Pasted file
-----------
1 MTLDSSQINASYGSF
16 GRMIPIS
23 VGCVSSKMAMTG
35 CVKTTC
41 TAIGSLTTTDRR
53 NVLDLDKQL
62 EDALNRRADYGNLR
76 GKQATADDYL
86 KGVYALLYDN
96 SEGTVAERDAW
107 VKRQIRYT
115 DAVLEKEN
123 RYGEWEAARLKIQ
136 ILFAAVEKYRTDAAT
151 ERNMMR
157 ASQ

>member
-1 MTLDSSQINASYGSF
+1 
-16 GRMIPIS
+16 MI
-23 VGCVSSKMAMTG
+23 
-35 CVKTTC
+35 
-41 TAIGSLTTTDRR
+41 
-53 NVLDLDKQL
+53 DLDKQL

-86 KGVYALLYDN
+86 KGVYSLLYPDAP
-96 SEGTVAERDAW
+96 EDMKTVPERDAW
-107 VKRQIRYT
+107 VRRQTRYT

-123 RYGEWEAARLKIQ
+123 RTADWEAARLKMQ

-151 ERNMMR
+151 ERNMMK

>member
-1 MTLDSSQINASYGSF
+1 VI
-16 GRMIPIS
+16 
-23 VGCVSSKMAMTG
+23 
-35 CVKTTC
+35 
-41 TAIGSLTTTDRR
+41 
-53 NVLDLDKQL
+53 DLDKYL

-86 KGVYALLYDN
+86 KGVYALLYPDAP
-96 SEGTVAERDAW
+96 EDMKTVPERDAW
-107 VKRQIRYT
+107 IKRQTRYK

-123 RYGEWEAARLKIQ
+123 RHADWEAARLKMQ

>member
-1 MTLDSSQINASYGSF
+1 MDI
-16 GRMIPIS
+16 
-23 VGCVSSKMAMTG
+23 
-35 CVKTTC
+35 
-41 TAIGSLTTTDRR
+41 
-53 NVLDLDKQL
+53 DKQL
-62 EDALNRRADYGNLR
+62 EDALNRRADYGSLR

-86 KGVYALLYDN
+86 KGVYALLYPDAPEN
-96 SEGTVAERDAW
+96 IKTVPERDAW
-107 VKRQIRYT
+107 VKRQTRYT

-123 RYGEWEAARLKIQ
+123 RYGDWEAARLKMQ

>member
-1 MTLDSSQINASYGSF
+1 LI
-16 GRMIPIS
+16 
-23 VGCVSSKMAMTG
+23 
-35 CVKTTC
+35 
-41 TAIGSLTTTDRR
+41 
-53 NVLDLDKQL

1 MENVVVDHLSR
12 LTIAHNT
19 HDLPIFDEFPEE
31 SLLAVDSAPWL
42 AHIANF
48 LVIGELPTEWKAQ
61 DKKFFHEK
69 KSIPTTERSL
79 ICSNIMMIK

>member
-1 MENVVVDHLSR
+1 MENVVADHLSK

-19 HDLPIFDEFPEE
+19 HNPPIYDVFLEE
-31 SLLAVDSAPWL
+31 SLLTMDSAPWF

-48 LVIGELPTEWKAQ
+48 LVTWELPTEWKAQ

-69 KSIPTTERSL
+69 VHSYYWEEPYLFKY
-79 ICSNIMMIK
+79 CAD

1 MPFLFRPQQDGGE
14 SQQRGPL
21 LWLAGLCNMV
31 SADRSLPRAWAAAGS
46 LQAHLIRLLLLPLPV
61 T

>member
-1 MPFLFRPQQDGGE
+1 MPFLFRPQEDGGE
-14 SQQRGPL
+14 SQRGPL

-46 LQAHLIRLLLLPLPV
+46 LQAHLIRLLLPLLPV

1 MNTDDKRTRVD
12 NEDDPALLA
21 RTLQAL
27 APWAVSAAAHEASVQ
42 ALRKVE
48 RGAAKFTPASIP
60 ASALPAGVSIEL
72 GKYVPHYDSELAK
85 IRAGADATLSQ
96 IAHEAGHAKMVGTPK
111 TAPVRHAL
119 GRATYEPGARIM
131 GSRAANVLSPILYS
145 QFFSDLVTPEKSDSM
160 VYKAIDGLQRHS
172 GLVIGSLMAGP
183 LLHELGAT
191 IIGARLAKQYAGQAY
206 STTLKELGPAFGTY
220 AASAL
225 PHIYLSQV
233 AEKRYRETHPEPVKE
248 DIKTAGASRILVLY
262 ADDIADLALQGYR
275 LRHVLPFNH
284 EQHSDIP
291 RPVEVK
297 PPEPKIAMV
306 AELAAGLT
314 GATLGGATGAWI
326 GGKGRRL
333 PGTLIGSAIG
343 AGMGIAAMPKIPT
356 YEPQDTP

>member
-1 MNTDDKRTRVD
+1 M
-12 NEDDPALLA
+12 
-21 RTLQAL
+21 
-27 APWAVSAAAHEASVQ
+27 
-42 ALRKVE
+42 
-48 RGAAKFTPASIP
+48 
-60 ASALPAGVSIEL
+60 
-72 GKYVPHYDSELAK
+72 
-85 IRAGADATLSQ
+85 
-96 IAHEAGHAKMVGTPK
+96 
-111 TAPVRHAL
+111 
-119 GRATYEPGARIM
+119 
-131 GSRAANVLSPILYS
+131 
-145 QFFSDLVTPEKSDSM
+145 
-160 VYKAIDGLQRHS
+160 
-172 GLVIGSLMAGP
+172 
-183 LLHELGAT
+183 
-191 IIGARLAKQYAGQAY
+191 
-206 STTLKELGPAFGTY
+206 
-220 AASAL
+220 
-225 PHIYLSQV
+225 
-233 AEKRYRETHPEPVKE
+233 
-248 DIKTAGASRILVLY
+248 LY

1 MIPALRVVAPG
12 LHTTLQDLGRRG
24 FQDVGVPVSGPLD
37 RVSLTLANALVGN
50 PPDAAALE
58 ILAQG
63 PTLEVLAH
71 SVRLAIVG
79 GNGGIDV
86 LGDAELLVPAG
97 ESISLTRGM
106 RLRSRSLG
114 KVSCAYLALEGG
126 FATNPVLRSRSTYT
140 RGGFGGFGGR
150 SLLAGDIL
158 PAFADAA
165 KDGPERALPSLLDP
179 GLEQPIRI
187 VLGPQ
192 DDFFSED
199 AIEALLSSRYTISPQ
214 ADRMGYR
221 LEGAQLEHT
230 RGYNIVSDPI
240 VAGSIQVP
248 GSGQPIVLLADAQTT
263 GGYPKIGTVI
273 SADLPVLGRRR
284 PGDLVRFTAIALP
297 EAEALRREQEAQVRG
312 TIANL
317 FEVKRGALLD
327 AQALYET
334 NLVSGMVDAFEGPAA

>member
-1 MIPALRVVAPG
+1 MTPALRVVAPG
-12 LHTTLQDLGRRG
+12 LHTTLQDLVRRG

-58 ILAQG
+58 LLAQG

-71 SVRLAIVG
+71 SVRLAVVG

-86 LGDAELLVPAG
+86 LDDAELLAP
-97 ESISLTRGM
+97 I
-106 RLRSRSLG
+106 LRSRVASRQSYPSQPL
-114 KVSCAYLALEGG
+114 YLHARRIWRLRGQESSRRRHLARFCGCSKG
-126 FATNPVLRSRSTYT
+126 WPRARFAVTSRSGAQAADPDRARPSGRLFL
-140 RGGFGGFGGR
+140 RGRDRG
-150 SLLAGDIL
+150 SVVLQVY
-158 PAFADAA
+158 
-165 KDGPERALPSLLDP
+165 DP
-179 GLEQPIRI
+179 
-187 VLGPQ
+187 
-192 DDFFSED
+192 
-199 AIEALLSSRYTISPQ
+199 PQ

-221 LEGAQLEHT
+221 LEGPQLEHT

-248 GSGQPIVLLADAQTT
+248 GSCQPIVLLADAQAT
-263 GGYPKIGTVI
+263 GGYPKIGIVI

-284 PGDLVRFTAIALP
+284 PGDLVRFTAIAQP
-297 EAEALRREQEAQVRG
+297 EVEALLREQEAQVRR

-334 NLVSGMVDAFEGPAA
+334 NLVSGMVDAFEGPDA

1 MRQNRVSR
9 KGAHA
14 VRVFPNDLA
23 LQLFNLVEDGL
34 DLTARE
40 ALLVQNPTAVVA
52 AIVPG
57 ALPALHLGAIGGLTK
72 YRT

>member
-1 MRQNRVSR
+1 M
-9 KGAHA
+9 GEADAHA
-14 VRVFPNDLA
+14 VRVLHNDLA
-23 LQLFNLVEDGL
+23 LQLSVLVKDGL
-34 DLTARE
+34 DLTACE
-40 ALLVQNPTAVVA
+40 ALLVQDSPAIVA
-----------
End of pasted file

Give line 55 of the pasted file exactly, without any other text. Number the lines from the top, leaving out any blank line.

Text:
-96 SEGTVAERDAW